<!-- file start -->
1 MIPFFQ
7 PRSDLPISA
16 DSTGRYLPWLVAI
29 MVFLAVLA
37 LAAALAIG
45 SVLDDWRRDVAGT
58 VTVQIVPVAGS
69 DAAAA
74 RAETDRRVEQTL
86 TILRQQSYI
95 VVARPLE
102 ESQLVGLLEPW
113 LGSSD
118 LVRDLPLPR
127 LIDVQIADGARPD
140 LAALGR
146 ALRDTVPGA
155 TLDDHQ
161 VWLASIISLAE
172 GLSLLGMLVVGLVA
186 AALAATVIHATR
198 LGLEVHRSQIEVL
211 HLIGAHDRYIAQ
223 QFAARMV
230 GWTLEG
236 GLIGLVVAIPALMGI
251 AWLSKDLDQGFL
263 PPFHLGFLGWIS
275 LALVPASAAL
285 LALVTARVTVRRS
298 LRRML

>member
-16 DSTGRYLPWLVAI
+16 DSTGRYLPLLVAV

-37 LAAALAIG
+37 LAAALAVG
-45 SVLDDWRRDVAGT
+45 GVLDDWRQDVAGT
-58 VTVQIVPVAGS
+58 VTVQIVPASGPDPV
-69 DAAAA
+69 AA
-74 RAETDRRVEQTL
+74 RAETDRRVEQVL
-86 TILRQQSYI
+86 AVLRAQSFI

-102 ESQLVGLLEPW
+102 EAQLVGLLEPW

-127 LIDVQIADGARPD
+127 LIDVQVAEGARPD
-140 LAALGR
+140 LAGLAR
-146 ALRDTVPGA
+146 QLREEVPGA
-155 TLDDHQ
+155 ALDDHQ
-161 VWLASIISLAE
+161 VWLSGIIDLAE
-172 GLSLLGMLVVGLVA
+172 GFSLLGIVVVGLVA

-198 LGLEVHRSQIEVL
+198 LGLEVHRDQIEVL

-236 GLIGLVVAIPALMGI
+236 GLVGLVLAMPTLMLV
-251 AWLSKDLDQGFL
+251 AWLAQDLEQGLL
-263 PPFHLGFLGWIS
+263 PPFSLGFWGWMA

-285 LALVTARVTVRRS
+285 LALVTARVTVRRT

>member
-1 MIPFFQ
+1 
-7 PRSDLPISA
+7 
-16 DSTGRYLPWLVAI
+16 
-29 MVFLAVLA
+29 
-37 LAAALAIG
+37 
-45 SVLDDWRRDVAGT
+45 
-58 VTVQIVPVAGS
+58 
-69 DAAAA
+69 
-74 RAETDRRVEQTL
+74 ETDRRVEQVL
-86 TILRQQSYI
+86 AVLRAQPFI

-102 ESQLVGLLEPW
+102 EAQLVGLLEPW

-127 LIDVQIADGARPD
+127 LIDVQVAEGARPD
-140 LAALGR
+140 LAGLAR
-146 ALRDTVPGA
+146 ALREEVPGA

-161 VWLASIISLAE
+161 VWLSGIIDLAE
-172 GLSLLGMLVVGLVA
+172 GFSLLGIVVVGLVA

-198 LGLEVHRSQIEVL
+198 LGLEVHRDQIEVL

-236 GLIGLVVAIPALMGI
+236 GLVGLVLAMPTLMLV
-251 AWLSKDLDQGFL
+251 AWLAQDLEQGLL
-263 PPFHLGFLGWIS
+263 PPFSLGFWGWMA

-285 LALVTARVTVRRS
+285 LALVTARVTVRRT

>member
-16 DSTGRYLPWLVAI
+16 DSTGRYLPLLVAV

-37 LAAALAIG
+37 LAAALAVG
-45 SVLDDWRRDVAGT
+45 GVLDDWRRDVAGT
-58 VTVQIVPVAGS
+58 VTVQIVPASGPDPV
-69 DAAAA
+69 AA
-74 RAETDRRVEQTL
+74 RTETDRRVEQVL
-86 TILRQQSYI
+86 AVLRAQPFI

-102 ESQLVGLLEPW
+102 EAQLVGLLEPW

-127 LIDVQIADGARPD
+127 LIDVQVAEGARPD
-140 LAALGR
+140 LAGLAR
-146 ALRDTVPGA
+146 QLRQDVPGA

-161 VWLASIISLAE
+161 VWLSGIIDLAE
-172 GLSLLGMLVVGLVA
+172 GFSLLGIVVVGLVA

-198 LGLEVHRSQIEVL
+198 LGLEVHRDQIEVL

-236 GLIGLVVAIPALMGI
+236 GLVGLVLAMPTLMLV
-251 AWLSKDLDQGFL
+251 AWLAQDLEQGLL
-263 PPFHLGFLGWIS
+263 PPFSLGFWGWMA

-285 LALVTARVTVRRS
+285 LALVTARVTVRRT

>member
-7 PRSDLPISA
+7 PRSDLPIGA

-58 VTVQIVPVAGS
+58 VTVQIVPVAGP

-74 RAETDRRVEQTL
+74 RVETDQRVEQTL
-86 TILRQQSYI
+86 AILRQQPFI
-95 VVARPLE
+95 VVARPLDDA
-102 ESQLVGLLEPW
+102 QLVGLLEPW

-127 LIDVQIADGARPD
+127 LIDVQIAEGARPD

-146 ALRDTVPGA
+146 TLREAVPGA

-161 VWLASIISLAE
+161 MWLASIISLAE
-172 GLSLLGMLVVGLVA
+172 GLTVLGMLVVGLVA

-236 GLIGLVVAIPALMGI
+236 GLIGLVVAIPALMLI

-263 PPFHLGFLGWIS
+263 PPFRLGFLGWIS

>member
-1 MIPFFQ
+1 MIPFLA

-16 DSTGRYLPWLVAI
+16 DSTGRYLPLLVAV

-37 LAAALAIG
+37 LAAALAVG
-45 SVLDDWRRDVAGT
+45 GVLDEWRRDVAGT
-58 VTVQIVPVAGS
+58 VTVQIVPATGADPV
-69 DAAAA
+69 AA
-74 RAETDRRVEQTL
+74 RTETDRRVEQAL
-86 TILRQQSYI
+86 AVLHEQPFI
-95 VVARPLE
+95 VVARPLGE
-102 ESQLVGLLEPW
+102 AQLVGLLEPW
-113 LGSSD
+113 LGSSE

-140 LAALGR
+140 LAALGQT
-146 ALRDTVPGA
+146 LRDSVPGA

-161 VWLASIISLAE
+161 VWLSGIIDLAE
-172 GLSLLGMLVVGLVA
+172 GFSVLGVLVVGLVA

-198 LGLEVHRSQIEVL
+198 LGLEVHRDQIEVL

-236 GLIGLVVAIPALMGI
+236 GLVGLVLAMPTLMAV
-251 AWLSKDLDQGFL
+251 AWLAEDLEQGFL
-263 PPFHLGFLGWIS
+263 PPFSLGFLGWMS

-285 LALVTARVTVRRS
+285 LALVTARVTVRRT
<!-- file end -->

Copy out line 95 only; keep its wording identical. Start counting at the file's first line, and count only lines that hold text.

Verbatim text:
+127 LIDVQVAEGARPD